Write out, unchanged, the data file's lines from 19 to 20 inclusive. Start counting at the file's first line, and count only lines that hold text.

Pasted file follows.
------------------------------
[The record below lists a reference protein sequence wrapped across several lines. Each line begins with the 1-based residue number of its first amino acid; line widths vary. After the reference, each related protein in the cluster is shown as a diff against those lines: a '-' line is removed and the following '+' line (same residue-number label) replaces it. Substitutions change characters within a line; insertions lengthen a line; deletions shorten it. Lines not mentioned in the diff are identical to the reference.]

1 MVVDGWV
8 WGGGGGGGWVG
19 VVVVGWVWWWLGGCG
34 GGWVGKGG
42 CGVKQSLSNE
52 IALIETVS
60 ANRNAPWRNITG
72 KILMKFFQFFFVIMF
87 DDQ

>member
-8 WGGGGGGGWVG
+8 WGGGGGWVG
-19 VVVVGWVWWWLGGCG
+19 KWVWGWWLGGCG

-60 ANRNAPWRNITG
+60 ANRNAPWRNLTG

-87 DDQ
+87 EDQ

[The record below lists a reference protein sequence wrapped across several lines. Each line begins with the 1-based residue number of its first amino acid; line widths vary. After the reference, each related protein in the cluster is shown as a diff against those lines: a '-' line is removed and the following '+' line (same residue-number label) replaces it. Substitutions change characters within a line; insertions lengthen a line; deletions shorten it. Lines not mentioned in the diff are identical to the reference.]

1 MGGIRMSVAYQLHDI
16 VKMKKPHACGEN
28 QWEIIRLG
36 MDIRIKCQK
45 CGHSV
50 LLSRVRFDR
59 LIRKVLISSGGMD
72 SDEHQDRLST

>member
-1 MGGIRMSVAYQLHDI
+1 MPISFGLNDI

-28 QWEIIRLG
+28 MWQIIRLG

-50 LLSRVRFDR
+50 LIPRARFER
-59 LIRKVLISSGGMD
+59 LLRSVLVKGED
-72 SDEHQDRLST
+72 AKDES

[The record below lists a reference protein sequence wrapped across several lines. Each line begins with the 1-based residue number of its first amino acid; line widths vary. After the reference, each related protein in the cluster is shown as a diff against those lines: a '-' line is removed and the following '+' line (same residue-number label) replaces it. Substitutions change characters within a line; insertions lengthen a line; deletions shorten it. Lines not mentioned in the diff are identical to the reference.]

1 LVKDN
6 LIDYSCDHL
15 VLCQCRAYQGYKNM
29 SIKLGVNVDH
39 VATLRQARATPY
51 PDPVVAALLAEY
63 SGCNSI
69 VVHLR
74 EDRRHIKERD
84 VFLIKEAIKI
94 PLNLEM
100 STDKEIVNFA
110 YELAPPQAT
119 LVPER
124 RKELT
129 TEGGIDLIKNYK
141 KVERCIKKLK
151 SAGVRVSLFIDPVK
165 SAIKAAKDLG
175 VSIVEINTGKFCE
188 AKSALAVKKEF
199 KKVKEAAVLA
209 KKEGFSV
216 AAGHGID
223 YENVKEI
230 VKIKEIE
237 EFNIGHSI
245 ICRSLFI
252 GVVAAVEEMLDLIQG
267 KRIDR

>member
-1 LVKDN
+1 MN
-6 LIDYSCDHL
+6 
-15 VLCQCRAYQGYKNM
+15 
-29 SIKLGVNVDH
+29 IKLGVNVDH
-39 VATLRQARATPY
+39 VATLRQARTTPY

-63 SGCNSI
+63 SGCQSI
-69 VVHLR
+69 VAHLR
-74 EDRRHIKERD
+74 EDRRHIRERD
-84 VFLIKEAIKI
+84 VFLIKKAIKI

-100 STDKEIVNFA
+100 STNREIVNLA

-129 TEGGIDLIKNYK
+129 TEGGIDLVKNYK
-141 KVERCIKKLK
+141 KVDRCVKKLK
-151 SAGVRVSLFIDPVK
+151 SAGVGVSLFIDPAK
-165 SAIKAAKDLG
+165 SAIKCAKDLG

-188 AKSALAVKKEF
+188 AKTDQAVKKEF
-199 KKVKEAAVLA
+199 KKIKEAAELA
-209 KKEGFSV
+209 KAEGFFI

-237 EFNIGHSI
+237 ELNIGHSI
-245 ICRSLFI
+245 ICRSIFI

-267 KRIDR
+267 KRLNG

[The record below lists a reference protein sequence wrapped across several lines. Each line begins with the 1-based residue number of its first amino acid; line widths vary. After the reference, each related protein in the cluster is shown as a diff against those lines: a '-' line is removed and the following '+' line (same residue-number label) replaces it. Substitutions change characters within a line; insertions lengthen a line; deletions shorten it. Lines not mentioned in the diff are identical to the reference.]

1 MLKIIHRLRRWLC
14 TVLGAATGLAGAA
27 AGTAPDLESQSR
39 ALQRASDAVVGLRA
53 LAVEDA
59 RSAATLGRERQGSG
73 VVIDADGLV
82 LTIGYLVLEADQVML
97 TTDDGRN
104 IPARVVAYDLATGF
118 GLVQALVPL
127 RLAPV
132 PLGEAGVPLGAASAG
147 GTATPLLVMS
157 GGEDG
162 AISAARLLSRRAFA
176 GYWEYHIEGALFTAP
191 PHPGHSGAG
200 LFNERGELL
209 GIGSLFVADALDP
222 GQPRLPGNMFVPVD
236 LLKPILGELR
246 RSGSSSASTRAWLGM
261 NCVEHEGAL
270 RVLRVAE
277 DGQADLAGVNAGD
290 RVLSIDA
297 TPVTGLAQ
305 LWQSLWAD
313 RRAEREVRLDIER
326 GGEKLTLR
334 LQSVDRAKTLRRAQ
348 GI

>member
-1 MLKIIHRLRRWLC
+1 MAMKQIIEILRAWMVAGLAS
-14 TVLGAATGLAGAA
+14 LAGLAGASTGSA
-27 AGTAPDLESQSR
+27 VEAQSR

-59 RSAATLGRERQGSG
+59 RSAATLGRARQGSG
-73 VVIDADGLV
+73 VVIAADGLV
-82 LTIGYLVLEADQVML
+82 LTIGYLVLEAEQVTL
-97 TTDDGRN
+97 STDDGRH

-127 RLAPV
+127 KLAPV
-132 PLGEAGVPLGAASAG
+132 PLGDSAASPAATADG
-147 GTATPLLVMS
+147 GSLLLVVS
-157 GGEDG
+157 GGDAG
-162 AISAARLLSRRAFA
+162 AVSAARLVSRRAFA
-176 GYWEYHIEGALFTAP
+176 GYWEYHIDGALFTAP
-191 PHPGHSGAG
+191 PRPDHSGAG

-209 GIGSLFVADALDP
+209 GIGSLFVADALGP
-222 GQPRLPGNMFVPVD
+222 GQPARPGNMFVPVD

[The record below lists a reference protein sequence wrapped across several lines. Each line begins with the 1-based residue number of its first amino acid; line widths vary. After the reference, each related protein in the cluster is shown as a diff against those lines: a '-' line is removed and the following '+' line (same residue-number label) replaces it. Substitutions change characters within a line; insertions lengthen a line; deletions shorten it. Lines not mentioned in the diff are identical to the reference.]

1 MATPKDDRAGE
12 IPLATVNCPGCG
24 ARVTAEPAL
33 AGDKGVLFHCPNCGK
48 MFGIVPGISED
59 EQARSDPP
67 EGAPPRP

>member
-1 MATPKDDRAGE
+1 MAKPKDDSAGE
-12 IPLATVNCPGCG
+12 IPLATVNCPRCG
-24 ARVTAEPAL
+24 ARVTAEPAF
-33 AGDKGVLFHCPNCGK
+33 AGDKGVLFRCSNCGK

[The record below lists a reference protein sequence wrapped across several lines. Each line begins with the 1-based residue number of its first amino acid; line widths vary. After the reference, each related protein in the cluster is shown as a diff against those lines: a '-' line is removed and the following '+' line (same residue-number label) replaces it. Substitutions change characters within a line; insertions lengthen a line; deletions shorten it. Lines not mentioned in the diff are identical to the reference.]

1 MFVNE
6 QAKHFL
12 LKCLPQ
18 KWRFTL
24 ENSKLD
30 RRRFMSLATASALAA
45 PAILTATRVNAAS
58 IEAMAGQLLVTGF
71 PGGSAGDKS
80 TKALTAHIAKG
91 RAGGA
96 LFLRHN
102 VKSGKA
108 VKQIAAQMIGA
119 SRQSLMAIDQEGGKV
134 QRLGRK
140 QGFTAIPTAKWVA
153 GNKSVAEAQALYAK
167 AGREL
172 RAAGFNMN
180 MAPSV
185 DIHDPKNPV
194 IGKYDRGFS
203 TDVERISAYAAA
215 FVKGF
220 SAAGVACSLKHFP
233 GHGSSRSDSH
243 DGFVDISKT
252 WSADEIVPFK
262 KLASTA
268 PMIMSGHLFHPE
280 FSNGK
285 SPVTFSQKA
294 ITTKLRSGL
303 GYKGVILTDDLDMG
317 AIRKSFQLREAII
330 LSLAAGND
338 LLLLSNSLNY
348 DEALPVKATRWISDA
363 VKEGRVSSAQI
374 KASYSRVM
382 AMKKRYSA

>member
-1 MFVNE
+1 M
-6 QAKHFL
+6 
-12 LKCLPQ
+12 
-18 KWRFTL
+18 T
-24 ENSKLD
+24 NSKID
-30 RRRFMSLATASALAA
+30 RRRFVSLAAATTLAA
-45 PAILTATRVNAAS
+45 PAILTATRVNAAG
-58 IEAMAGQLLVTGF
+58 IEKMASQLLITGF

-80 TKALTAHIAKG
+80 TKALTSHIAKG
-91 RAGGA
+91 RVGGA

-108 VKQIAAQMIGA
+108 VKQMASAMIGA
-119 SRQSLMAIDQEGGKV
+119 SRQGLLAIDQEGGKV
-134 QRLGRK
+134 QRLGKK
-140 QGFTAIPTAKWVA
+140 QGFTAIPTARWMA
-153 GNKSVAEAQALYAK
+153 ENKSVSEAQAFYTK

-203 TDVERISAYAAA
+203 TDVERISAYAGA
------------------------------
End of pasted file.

+87 EDQ

[The record below lists a reference protein sequence wrapped across several lines. Each line begins with the 1-based residue number of its first amino acid; line widths vary. After the reference, each related protein in the cluster is shown as a diff against those lines: a '-' line is removed and the following '+' line (same residue-number label) replaces it. Substitutions change characters within a line; insertions lengthen a line; deletions shorten it. Lines not mentioned in the diff are identical to the reference.]